'Brexit' And It's Meaning For The Indian IT Sector

by Wrik Sen    Jun 21, 2016


In the last few days, many world leaders and CEOs are worried about Brexit, Britain’s possible exit from the European Union (EU) and its reverting into conservative protectionism. Indian organizations are also apprehensive on Brexit. Many believe this will spoil Britain’s trade relations with other countries as more than half of Britain’s export revenue comes from EU states. Some others are wondering what Brexit is all about and how it can impact their business.

CXOtoday compiles an FAQ on Brexit and whether it will have any bearing on the Indian IT industry.

What does it mean?

‘Brexit’ is the short form for British Exit, meaning the exit of Britain from the Eurozone membership it currently holds. This is similar to the ‘Grexit’, which was about Greece exiting the Eurozone membership last year. On Thursday, June 23rd, 2016, the United Kingdom (Britain) will be holding a referendum which will allow people to vote on the future of Britain’s status in the Eurozone, and a possible ‘exit’ status has been coined around the term ‘Brexit’.

Why is it happening?

David Cameron, the current Prime Minister of Great Britain, came to power in 2010, when he was heading a coalition government including the Conservative, Liberal, Democrat members of parliament. He had to withstand political pressure back then, from the UK Independence Party and other Eurosceptics in his own party, who were traditionally ‘pro-exit’ in their stance. In 2013, he had promised a referendum if the Conservative party won the 2015 elections, where he secured an absolute majority. The result of the promise is the referndum, which is stated to take place on June 23rd, 2016. 

What is means for the Indian IT Industry?

The Indian IT industry, which is keeping a close eye on the Brexit development, has given ‘Mixed’ verdict on the development so far. This means that the outcome of a British Exit from the Eurozone membership, would have a ‘low’ impact on the Indian IT Industry during the early parts, whereas later, it could have some amount of ‘higher’ impact as well, though it would be tougher to gauge. The National Association of Software and Services Companies in its official statement mentioned, “An initial analysis indicates that the impact on India’s technology sector may be mixed; clearly negative in the short term and harder to discern in the longer term - with either scenario having some positive and some negative points,” meaning that the impact will be felt only after 2 to 3 years of it taking place.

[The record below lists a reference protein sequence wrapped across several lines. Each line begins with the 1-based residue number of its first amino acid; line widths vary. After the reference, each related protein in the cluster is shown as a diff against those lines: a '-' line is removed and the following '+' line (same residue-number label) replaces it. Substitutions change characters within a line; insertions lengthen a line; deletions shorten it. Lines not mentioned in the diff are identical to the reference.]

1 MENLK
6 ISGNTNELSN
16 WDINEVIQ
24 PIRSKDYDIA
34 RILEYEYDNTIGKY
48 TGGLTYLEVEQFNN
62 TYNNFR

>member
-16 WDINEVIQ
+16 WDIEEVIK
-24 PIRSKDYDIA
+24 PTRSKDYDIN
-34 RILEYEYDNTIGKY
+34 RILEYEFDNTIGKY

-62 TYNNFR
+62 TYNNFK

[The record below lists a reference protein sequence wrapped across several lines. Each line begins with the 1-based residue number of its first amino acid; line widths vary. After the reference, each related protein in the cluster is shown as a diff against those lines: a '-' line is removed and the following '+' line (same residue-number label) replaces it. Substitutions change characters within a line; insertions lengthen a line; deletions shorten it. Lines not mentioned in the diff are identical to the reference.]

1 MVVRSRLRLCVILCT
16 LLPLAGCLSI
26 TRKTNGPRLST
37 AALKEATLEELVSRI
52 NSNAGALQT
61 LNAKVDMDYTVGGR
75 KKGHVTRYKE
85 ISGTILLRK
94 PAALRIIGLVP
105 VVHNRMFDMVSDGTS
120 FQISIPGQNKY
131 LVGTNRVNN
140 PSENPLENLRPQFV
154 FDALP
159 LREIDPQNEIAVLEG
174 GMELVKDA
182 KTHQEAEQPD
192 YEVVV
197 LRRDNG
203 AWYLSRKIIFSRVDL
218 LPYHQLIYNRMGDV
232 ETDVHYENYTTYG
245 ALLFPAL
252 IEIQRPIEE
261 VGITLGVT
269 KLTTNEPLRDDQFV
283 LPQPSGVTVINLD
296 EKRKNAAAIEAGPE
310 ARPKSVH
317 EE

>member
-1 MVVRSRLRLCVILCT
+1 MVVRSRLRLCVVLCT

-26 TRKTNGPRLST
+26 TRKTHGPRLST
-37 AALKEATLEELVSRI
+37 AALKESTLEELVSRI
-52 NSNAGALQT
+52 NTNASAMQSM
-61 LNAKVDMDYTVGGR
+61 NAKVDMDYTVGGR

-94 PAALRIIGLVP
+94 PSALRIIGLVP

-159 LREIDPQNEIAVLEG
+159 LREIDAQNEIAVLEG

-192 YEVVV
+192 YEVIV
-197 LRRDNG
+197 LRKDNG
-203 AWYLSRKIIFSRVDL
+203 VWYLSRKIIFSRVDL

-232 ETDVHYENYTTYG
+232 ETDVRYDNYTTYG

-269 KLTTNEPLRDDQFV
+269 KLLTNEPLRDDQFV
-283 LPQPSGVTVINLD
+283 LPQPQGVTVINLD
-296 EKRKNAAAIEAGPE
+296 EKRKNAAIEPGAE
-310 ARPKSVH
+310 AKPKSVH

The UK accounts of 17 per cent of the total IT exports from India, and has been used as route to enter not only the British market, but other larger markets in the European Union (EU), by setting up head-offices in the UK, mainly London, and other branch offices to serve in the EU market. One of the reasons, why this method has traditionally helped the IT industry is, the swift and easy movement of skilled labor between the members of EU and Britain. If Britain does exit the EU, the effect would be:

1) There would be a need to setup individual headquarter/operation offices in other major EU markets, other than that of Britain.

2) This would mean that greater resources would need to be diverted from the UK to the other EU markets.

Trading body NASSCOM, has also mentioned that without renegotiations, the current contracts would lose their positions as a result of loss in value of the British Pound. In a detailed statement, they said, “Skilled labor mobility across EU and UK would be impacted. Changes in the financial system, banks and impact on currency could ensue. Such issues are currently being addressed by the industry through various means including local offices in EU countries, currency hedging etc.”

What if Brexit does happen?

The larger decisions to be taking regarding the impact of the Brexit, would need to withheld for the time being. This would mean a slower trade development between the countries. Also, if the economy of the UK slows down, the opportunities for the 800 Indian companies operating there, could thus reduce.

In the longer run, the relationship between the UK and India could be stronger. The reason being UK trying to compensate for the loss of opportunities, which may initially arise from the lack of opportunities between the countries.

There are 110,000 individuals who are employed in the sector by Indian companies, so a deeper relationship would always be positive in impact. UK would be less dependent on high-skilled labor movement across the EU, and be more open towards non-EU countries like India. It would also mean less obligations to adopt to the restrictive EU data localization norms, as per NASSCOM  

What if Brexit does not happen?

If, however, Brexit does not take place, then there would be a period of low business and trade between the countries. However, this lull would be restored to periods of high growth once again, but over a period of time.

Also, if Brexit does not take place, then India will have to deal with the restrictive labor norms that has been enforced within the EU, and it would be tougher for high-skilled labor to move to the UK, but easy for those within the EU markets. The issue would then be seen as an immigration issue, instead of just a trade issue, as per NASSCOM assessments.